Beach change rates in Barbuda between 1995 and 1999 (metres per year)

A negative rate of change () indicates erosion and retreat of the shoreline, a positive 
rate of change (
) indicates accretion or advancement of the shoreline towards the sea


This coastal highway
at Darkwood Beach
in Antigua is frequently
damaged during
hurricanes, 2000



Clearing the
natural vegetation
and building close
to the water, seen
here at Dutchman
Bay, Antigua in
the early 1980s, is
an unwise practice

Maintaining the
natural vegetation,
as seen here at
Half Moon Bay,
Antigua, helps to
stabilize the
beach, 1995


The state of the beach affects everyone’s lives. There are no simple or universal solutions to shoreline erosion, since there are often several factors, both human and natural, contributing to the problem at a particular beach. Each beach behaves differently, so it is advisable to find out as much information as possible about a particular beach before taking any corrective action. It is necessary to consult the Development Control Authority before undertaking any action at a beach.

Some forces of change, such as hurricanes and winter swells are natural, and there is little we can do to stop them, yet there are ways we can help to slow down the rate of erosion:

  • Planning new development so that it is a ‘safe’ distance behind the beach will reduce the need for expensive sea defence measures in the future.
  • Revegetating dunes with native vegetation e.g. grasses and vines, and planting beach areas beyond the reach of storm waves with salt-resistant, deep-rooting trees, such as sea-grape. (Additional development controls are required in the fragile offshore cays.)

Recommended coastal development setback distances in Antigua


1: Dickenson Bay; 2: Runaway Bay; 3: Fort James; 4: Ballast Bay; 5 Pillar Rock Bay; 6: Deep Bay; 7: Galley Bay; 8: Landing Bay; 9: Hawksbill Bay;10:Yorks Beach; 11: Stony Horn Bay; 12: Mosquito Cover; 13: Lignumvitae Bay; 14:Valley Church Bay; 15 Ffryes Bay; 16: Darkwood Bay; 17: Crabhill Bay; 18: Morris Bay; 19: Curtain Bluff Bay; 20: Carlisle Bay; 21: Rendezvous Bay West; 22: Rendezvous Bay East; 23: Deep Bay, Colony Beach Hotel; 24: Falmouth; 25: Pigeon Point; 26: Mamora Bay; 27: Halfmoon Bay; 28: Exchange Bay; 29: Long Bay; 30: Dutchman Bay; 31: Jabberwock; 32: Black Rock Bay

Recommended coastal development setback distances in Barbuda


No development
  • Resorting to ‘hard’ engineering structures such as seawalls, revetments and bulkheads, only when there is a need to protect beachfront property from wave action. Such structures, even with careful design, result in the loss or narrowing of the beach over time.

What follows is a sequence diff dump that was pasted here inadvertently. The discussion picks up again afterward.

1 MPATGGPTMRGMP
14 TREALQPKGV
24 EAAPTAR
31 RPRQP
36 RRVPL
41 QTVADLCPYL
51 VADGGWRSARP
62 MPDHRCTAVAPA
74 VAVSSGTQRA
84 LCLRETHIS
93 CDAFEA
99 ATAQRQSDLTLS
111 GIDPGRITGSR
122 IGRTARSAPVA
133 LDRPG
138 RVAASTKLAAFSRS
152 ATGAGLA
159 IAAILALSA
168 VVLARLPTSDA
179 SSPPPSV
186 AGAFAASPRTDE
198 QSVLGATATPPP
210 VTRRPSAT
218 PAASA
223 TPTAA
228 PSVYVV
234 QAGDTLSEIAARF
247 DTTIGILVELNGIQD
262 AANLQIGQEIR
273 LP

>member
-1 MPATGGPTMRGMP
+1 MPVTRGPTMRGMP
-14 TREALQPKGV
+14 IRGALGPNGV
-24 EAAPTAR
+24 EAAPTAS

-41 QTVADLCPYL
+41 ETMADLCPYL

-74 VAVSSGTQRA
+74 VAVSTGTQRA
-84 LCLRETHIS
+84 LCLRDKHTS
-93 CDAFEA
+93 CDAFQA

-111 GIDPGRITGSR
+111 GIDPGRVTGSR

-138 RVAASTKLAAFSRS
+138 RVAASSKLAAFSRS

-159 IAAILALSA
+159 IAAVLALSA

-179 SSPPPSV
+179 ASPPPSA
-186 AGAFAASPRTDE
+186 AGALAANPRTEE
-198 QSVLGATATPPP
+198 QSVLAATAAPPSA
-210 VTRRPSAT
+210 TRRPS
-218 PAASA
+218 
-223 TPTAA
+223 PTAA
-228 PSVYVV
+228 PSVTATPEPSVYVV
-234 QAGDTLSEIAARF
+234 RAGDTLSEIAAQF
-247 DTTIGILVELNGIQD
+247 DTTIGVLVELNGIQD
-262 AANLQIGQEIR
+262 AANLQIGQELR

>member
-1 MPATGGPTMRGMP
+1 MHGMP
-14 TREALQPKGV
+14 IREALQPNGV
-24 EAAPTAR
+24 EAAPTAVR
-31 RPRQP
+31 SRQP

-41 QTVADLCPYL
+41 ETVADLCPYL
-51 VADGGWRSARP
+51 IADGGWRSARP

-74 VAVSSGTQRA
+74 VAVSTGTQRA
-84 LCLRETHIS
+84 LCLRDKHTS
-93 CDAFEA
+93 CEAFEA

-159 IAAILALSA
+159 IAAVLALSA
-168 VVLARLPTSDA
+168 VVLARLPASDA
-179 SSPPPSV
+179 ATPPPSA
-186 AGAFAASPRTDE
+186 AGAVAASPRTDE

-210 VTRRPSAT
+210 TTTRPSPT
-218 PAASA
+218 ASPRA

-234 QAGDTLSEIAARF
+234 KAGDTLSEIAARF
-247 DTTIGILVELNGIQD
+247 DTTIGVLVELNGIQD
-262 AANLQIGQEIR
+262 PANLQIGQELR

• Considering all other beach enhancement measures such as offshore breakwaters, groynes and beach nourishment (placing sand from the offshore zone or from an inland source on the beach) at a particular site. All such measures require careful design and environmental impact assessments, so always first consult the Development Control Authority. 


Abandoned sand
mining pits need
to be restored and
replanted, Spanish Point,
Barbuda, 1998

Lignumvitae Bay
(Jolly Beach),
Antigua, 1996

Vertical retaining walls protect properties but do not promote beach
build-up, Crab Hill Bay, Antigua, 2000


Plan for existing and future coastline change by positioning all new development (large and small) a ‘safe’ distance landward of the vegetation line (consult the Development Control Authority for information on ‘safe’ distances).  
Ensure the physical planning process is fair, equitable and transparent.
Review and carefully consider ALL options when planning ways to slow down the rate of coastline change, these should include planning, ecological and engineering measures.
Continue to monitor the rate of coastline change and share the findings with all other stakeholders.

Coordinate an integrated approach to beach management, by ensuring that individuals, groups and agencies work together.

Promote the concept of coastal stewardship and civic pride.
Respect the rights of all beach users.
Provide for public access to all beaches, and where appropriate provide facilities for beach users (e.g. parking, safety measures, sanitary facilities).
Stop the mining of sand from beaches and dunes, ensure that inland mining sites are restored after use, and investigate alternative building practices.
Conserve and restore vegetative cover, both adjacent to the beach in order to stabilise the sand, and further inland to reduce sediment reaching the reefs and sea grass beds.

For more information on shoreline 
change in

Fisheries Division
Perry Bay, St Johns
Antigua and Barbuda
T: +1 268 462 1372 
F: +1 268 462 1372
E: fisheries@candw.ag

Development Control Authority
Cross Street, St Johns
Antigua and Barbuda
T: +1 268 462 6427
F: +1 268 462 6427
E: authority@candw.ag

For more information on shoreline 
change in the
CARIBBEAN consult:

Coping with Beach Erosion
by Gillian Cambers
UNESCO Publishing, 1998
ISBN 93-3-103561-4  


This booklet is a result of 
co-operation between UNESCO, 
the Caribbean  Development 
Bank and Antigua and Barbuda’s  
Governmental agencies  

Illustrations: Barbara Navi – Photographs: Gillian Cambers – Design: Eric Loddé